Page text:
You can quickly tell from the headline and/or first paragraph of a press statement – sorry, most press statements – what the government is up to.

Foreign Affairs Minister Nanaia Mahuta clearly stated in the opening sentence of a statement in the past 24 hours that further sanctions are being imposed on Russian politicians and defence entities supporting Putin’s actions in Ukraine, as part of the Government’s ongoing response to the war.   You can learn more on the MFAT website: www.mfat.govt.nz/Russia-Sanctions

COVID-19 Response Minister made plain in the first few sentences of a statement today the Government is broadening the ability for residence class visa holders to re-enter New Zealand.   Residence class visa holders not vaccinated against COVID-19 will be able to enter New Zealand from 6 May. New Zealand Permanent Residents, and Australian Citizens ordinarily resident in New Zealand then will be able to travel in and out of the country.

Infrastructure Minister Grant Robertson posted a statement headed Strategy highlights pathway to reduce infrastructure deficit. 

So far, so good.  But he proceeded to say the Government has welcomed Te Waihanga/New Zealand Infrastructure Commission’s first infrastructure strategy as a major milestone in building a more prosperous, resilient and sustainable future for all New Zealanders.

Rautaki Hanganga o Aotearoa – New Zealand Infrastructure Strategy 2022–2052 set out the infrastructure challenges and opportunities facing New Zealand over the next 30 years. It draws on research, consultation and the views of more than 20,000 New Zealanders to set a path for this future.

More detail can be found in something headed Speech to Te Waihanga Symposium.

But if you didn’t know Te Waihanga and the NZ Infrastructure Commission are one and the same – well, you may well have moved on to something more readily digestible.

But the speech told us something – about the tabling of the document in Parliament – that we had missed (if it’s there) in the press statement:

Today we are tabling in Parliament and releasing Rautaki Hanganga o Aotearoa, the 30-year New Zealand Infrastructure Strategy from Te Waihanga, the New Zealand Infrastructure Commission. 

Then there was the joint statement from Maori Crown Relations Minister Kelvin Davis and Arts, Culture and Heritage Minister Kiritapu Allan headed Mānawatia a Matariki – te whakanui i a Matariki.

Matariki comes to the Manawatu, perhaps?

Maybe the first par will give us a clue.

Then again, maybe not:

I tāpaea i te rangi nei Te Tohu o Matariki ki te iwi tūmatanui e te Minita mō te Kōtuinga o Ngāi Māori me te Karauna: Te Arawhiti, Kelvin Davis rāua ko te Minita Tuarua mō te Toi, te Ahurea, me te Tukuihotanga, a Kiri Allan.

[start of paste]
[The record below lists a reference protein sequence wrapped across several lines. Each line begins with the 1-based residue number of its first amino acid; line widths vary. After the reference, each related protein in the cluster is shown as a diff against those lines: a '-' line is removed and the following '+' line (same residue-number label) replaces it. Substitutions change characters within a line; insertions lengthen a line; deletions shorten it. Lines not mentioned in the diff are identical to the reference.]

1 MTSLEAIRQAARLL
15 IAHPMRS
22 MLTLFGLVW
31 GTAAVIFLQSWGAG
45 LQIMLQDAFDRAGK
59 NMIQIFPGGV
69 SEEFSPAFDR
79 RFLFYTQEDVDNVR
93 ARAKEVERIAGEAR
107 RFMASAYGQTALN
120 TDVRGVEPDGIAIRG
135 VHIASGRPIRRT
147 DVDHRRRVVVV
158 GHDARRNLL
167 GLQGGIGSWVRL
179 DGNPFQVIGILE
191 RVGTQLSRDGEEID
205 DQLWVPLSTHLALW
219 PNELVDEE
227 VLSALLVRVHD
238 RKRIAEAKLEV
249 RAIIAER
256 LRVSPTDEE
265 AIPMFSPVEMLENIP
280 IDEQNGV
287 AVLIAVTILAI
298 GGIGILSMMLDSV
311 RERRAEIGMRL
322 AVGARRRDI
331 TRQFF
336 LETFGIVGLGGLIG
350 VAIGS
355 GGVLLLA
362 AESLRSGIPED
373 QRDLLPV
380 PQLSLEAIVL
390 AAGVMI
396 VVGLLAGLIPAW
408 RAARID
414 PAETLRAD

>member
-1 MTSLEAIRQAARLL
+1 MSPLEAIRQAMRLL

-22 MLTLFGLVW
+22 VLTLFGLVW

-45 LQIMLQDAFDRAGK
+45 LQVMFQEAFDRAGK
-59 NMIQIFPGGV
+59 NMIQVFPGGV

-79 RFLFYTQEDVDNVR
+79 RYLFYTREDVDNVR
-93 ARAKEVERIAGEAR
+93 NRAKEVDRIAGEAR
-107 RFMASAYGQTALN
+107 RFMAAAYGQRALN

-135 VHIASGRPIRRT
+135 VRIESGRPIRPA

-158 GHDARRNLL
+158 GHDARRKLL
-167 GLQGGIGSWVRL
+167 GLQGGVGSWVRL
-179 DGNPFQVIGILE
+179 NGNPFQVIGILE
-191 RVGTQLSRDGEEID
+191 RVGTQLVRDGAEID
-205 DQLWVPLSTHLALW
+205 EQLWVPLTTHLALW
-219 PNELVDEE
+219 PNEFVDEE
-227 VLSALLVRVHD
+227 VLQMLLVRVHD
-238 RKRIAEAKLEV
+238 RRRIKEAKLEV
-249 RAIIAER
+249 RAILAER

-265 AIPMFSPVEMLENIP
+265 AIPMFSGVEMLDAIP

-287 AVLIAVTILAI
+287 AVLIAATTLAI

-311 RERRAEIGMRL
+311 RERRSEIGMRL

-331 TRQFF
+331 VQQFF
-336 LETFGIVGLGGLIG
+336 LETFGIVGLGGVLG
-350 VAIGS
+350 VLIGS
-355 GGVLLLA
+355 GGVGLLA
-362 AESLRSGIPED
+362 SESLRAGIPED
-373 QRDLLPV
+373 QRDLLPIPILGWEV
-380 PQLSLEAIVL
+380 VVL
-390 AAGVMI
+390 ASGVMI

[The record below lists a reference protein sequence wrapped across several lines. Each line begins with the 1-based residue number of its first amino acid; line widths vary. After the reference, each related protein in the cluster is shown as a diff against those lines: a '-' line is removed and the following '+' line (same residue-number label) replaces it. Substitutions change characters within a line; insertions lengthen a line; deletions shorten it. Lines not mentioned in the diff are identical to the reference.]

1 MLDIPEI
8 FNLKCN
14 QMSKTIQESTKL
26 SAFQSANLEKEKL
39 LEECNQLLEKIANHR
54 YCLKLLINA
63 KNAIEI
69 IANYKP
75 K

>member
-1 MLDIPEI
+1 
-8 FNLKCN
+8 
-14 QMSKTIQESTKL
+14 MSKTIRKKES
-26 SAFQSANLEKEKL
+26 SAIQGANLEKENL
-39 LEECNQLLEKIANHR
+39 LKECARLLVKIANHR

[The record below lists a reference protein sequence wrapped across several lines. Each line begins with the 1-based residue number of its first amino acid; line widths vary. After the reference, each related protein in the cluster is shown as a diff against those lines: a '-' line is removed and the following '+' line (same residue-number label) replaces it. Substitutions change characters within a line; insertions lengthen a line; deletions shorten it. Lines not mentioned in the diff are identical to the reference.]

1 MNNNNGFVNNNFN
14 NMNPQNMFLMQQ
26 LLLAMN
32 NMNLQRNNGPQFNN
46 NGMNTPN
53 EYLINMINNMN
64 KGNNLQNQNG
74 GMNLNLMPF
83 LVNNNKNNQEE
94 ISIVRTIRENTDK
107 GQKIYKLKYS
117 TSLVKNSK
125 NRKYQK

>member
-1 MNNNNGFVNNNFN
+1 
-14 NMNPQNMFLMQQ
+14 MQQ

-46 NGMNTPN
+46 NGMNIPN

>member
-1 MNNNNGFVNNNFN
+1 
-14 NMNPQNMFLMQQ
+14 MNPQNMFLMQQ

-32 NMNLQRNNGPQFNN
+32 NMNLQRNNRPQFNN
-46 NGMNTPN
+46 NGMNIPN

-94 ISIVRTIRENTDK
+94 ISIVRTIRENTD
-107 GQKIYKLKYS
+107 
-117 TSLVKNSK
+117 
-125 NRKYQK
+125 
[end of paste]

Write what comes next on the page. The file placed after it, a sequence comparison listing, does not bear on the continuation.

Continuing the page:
The first 428 words were in te reo, which means they could not be understood by the great majority of citizens.

Were we enlightened when the ministers eventually tried reaching out to an English-speaking audience?

Not immediately.  The first paragraph said:

Te Tohu o Matariki was presented to the public today by Minister for Māori Crown Relations: Te Arawhiti, Kelvin Davis and Associate Minister for Arts, Culture & Heritage Kiri Allan.

What exactly was presented?

The linguistically challenged team at Point of Order admits defeat.

Latest from the Beehive

3 MAY 2022

Broadened criteria for returning visa holders

The Government is broadening the ability for residence class visa holders to re-enter New Zealand, Minister for COVID-19 Response Chris Hipkins has announced.

Mānawatia a Matariki – te whakanui i a Matariki

I tāpaea i te rangi nei Te Tohu o Matariki ki te iwi tūmatanui e te Minita mō te Kōtuinga o Ngāi Māori me te Karauna: Te Arawhiti, Kelvin Davis rāua ko te Minita Tuarua mō te Toi, te Ahurea, me te Tukuihotanga, a Kiri Allan.

Speech

Pre-budget speech to Rabobank breakfast

I want to thank Rabobank for hosting us this morning, and all of you for making it along for an early start.

Budget 22: New fiscal rules to be put in place

Finance Minister Grant Robertson has unveiled new fiscal rules to ensure New Zealand continues to maintain a world-leading Government financial position.

Strategy highlights pathway to reduce infrastructure deficit

The Government has welcomed Te Waihanga/New Zealand Infrastructure Commission’s first infrastructure strategy as a major milestone in building a more prosperous, resilient and sustainable future for all New Zealanders.

2 MAY 2022

More political elites and defence entities sanctioned, and prohibitions extended